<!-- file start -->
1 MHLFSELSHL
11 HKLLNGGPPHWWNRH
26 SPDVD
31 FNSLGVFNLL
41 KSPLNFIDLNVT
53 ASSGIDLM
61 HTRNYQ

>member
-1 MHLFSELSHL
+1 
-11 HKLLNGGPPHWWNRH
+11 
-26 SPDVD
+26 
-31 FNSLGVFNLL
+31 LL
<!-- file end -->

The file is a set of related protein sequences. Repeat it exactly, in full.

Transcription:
1 MHLFSELSHL
11 HKLLNGGPPHWWNRH
26 SPDVD
31 FNSLGVFNLL
41 KSPLNFIDLNVT
53 ASSGIDLM
61 HTRNYQ

>member
-1 MHLFSELSHL
+1 
-11 HKLLNGGPPHWWNRH
+11 
-26 SPDVD
+26 
-31 FNSLGVFNLL
+31 LL